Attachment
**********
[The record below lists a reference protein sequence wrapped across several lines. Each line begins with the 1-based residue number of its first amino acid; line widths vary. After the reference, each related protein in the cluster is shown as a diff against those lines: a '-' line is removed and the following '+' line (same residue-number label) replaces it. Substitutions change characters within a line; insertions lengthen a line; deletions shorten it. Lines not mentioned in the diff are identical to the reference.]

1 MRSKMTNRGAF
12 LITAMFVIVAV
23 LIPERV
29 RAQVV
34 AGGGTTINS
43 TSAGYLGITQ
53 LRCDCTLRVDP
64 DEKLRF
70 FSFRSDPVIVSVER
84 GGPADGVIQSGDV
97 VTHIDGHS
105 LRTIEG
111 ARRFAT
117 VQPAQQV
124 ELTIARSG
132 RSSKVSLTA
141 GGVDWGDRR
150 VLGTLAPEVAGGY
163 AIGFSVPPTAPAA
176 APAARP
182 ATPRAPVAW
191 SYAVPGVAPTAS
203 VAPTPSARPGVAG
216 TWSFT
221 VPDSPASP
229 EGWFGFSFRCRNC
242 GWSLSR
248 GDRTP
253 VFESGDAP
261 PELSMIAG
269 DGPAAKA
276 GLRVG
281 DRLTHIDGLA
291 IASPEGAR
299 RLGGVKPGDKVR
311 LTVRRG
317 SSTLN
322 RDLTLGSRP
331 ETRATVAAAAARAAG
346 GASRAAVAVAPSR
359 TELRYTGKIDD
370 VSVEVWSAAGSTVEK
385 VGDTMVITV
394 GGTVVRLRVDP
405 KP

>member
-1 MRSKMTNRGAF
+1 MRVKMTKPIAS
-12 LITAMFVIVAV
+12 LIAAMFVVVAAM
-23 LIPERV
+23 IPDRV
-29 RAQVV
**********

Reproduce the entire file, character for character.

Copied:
[The record below lists a reference protein sequence wrapped across several lines. Each line begins with the 1-based residue number of its first amino acid; line widths vary. After the reference, each related protein in the cluster is shown as a diff against those lines: a '-' line is removed and the following '+' line (same residue-number label) replaces it. Substitutions change characters within a line; insertions lengthen a line; deletions shorten it. Lines not mentioned in the diff are identical to the reference.]

1 MRSKMTNRGAF
12 LITAMFVIVAV
23 LIPERV
29 RAQVV
34 AGGGTTINS
43 TSAGYLGITQ
53 LRCDCTLRVDP
64 DEKLRF
70 FSFRSDPVIVSVER
84 GGPADGVIQSGDV
97 VTHIDGHS
105 LRTIEG
111 ARRFAT
117 VQPAQQV
124 ELTIARSG
132 RSSKVSLTA
141 GGVDWGDRR
150 VLGTLAPEVAGGY
163 AIGFSVPPTAPAA
176 APAARP
182 ATPRAPVAW
191 SYAVPGVAPTAS
203 VAPTPSARPGVAG
216 TWSFT
221 VPDSPASP
229 EGWFGFSFRCRNC
242 GWSLSR
248 GDRTP
253 VFESGDAP
261 PELSMIAG
269 DGPAAKA
276 GLRVG
281 DRLTHIDGLA
291 IASPEGAR
299 RLGGVKPGDKVR
311 LTVRRG
317 SSTLN
322 RDLTLGSRP
331 ETRATVAAAAARAAG
346 GASRAAVAVAPSR
359 TELRYTGKIDD
370 VSVEVWSAAGSTVEK
385 VGDTMVITV
394 GGTVVRLRVDP
405 KP

>member
-1 MRSKMTNRGAF
+1 MRVKMTKPIAS
-12 LITAMFVIVAV
+12 LIAAMFVVVAAM
-23 LIPERV
+23 IPDRV
-29 RAQVV